Rule 16(b)(4) "provides that a district court's scheduling order may be modified upon a showing of good cause, ' an inquiry which focuses on the reasonable diligence of the moving party." Noyes v. Kelly Servs. , 488 F.3d 1163, 1174 n. 6 (9th Cir.2007); citing Johnson , 975 F.2d at 609. In Johnson, the Ninth circuit explained,
... Rule 16(b)'s "good cause" standard primarily concerns the diligence of the party seeking the amendment. The district court may modify the pretrial schedule "if it cannot reasonably be met despite the diligence of the party seeking the extension." Fed.R.Civ.P. 16 advisory committee's notes (1983 amendment)... [T]he focus of the inquiry is upon the moving party's reasons for seeking modification.... If that party was not diligent, the inquiry should end.
Johnson , 975 F.2d at 609.
In part, the "good cause" standard requires the parties to demonstrate that "noncom-pliance with a Rule 16 deadline occurred or will occur, notwithstanding her diligent efforts to comply, because of the development of matters which could not have been reasonably foreseen or anticipated at the time of the Rule 16 Scheduling conference..." Jackson , 186 F.R.D. at 608.
Here, the parties have been on notice since the Case Management Conference, when the Court adopted the parties' proposed schedule, that there will be no extensions to the Scheduling Order absent good cause. See Scheduling Order (Doc. No. 30 at 1) ("The parties have acknowledged that the schedule set forth below will not be altered throughout the course of this litigation.") The facts provided by the parties in the instant Joint Motion do not constitute good cause. Rather, the Joint Motion is silent as to why Defendants were unable to schedule Plaintiff's psychological and orthopedic exams until September 4, 2014, and September 25, 2014.
In the Joint Motion, the parties state that, "A fair reading of the complaint and discovery response make clear that Plaintiff will provide testimony, his own and that of his medical care providers, about his orthopedic and psychiatric injuries." (Doc. No. 39 at 6.) The Complaint in this case was filed on November 8, 2011, and the First Amended Complaint was filed on February 1, 2012. (Doc. Nos. 1, 3.) In the November 8, 2011, Complaint, Plaintiff alleged that, as a result of the incident, he "suffered injuries to his wrists, hands, neck and head. Plaintiff also suffered severe pain to his wrists and hands..." (Doc. No. 1 at 4.) Further, Plaintiff alleged in the Complaint that he "suffered severe emotional distress, both during this incident and thereafter." Id . Therefore, Defendants have been on notice for more than two and a half years that Plaintiff has put into controversy injuries related to his emotional distress, as well as orthopedic injuries. The Joint Motion lacks the requisite information about Defendants' due diligence in scheduling the IMEs.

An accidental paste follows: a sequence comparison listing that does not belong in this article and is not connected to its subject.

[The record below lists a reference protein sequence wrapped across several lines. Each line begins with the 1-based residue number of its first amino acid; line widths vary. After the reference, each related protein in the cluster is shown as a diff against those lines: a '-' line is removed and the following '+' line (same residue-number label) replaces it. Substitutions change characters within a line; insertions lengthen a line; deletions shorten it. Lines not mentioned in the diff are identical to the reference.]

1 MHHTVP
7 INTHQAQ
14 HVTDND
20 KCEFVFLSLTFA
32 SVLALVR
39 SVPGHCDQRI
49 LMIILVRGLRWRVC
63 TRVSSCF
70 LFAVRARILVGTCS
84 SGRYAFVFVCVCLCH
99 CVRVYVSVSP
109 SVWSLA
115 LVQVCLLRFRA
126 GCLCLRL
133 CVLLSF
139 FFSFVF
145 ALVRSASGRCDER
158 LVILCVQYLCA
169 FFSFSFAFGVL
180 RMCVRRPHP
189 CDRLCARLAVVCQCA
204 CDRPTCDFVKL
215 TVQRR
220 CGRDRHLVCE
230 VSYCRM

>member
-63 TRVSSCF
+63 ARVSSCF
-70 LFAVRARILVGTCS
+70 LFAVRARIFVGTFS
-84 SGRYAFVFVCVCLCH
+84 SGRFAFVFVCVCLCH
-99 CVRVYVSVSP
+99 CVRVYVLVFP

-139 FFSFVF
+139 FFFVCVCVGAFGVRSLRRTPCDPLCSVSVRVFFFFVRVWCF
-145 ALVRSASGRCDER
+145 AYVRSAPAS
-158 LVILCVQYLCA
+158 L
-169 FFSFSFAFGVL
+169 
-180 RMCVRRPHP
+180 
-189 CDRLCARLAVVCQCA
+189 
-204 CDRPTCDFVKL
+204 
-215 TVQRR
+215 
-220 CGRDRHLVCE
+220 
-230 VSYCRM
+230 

The Court finds that the parties' justification for their request is devoid of any facts showing due diligence leading up to this request. Defendants have failed to explain what they did, or could not do, to schedule the IMEs sooner and therefore meet the expert report deadlines. The Court is not a mere rubber stamp, and the parties must show respect for the Court's schedule and its admonishment that the schedule would not be extended. Therefore, the Court hereby DENIES WITHOUT PREJUDICE the parties' ...